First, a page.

Separating Disk Usage

Hello Everyone,

I have a hard drive and an ssd although, when I downloaded fedora it combine the two disks together. Is it possible to move the fedora os to my hard drive and safe files to my ssd? If so how can I accomplish this task.

Thanks,
Luca

Hi i think you want to separate files from your drive where os is located.

Yes it is possible and very easy but i will recommend for a better experience if you leave your os partition into ssd and files into hard drive so apps you load or power on will be extremely fast with ssd and your files will load from hdd now it is your choose what you want. You can clone drive with dd or other option is there can you visit this site they have a good info.

Are there negative effects of having the two disks combined? How do I know where the CPU is storing files if everything is in computer. Would it prioritize one over the other. Is my ssd even being used?

Thanks,
Luca

It is actually beyond my knowledge that a single pool for 2speed drive what is the actual effect i never done that.
If it will save files to ssd part of the pool or hdd part of the pool.

My hard disk has 2 partitions for boot and boot/efi. But this fedora partition in my ssd is a little absurd. It doesn’t have 2.2TB Free inside it. But it seems like my os and and files save in this one partition.?

Thanks,
Luca

1 Like

Hi, would you like to post the result of lsblk -f. Maybe from there we get the better idea about your system partitions.

It looks to me like you selected an auto install with both drives and the btrfs file system was spanned across both drives. While that may be OK, it certainly is not ideal because of the speed differences between the SSD and the HDD. In fact partitions 1 & 2 on the hdd are /boot/efi and /boot so you are not gaining anything in boot time from having the SSD.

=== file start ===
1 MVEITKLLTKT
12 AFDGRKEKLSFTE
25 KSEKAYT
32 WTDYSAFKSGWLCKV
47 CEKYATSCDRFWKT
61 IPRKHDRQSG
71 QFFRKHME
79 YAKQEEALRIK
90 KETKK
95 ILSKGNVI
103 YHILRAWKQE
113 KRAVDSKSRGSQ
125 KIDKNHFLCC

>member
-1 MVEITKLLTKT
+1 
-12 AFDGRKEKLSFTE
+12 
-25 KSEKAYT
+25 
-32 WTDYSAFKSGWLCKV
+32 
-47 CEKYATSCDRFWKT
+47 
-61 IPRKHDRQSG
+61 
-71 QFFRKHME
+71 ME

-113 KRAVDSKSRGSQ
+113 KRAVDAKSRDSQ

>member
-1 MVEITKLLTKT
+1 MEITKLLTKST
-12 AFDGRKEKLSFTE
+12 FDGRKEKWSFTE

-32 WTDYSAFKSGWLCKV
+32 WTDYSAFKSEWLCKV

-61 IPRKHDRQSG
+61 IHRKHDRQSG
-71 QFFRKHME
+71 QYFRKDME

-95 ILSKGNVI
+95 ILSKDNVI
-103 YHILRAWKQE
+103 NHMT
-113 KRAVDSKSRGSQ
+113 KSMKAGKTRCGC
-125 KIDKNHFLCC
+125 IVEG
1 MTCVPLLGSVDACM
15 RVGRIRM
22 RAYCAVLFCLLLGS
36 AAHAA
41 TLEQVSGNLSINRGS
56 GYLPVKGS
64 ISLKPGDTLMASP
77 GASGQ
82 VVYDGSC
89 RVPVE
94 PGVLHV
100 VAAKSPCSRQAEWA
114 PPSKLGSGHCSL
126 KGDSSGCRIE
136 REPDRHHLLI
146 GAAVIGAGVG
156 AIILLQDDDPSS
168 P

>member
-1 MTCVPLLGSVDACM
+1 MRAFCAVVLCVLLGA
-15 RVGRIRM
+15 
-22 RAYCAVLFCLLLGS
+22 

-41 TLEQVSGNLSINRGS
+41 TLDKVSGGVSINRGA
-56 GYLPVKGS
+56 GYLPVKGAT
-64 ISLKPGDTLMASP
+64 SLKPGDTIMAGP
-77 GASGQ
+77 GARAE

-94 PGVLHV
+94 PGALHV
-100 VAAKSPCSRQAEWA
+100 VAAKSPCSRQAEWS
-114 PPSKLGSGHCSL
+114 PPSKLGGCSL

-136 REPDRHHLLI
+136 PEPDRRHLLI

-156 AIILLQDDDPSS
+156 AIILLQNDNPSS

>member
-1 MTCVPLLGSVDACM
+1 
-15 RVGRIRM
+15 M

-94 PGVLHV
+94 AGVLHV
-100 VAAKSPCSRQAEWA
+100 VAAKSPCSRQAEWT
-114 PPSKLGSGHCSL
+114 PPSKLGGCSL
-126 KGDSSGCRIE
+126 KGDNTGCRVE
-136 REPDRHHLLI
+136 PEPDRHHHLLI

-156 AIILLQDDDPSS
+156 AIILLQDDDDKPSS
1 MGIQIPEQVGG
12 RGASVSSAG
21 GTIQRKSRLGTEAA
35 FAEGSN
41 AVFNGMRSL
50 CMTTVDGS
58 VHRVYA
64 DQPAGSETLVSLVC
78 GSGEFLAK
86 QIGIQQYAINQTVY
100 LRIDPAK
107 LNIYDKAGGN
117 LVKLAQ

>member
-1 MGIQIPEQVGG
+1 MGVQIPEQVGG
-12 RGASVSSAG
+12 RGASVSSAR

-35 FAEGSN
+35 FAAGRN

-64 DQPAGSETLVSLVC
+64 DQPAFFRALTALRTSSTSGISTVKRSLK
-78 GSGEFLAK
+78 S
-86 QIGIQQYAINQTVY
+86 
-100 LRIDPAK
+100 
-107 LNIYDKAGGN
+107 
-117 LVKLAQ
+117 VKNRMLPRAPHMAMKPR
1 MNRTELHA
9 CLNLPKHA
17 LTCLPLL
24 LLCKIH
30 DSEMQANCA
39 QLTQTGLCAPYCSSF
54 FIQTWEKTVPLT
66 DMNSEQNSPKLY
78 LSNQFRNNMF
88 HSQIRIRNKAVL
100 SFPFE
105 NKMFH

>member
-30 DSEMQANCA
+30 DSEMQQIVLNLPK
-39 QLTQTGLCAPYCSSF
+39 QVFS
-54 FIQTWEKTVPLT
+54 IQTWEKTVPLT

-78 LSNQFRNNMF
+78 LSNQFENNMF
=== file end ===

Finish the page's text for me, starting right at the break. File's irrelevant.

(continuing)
I would strongly suggest that you have a backup of whatever is in /home, then do a reinstall and this time select only the SSD for the install. Once the reinstall is complete then you can separately partition the HDD and use it for /home or just data storage with very little effort.

Separating the drives in that way would avoid any potential issues with speed of access and write due to the different speed of the devices. It would keep the OS and installed apps on the SSD to take advantage of the faster read speeds of the SSD and at the same time allow data that is not accessed as much to be on the larger HDD.

In answer to the comment about the display of the SSD partitions. The btrfs file system spans both drives so it actually has 2.2 TB in that partition even though the SSD only provides a small part of that.

Sadly this is still the default behavior of Anaconda doing a default install when both disks are empty.

@luca19 If you are comfortable with command line and have good backup, it is possible to:

  • separate your SSD & HDD into two independent devices (making SDD empty and HDD holding all data)
  • Move everything to SSD, so that it is bootable
  • Reformat HDD, so that it will be the default HOME drive .

Actually, even with the automatic install, if the users only selects one drive for the installation the installer will only use the selected drive. It spans like the OP saw only when 2 or more drives are selected.

Hey Rizal, the results of

$ lsblk -f

NAME FSTYPE FSVER LABEL UUID                                 FSAVAIL FSUSE% MOUNTPOINTS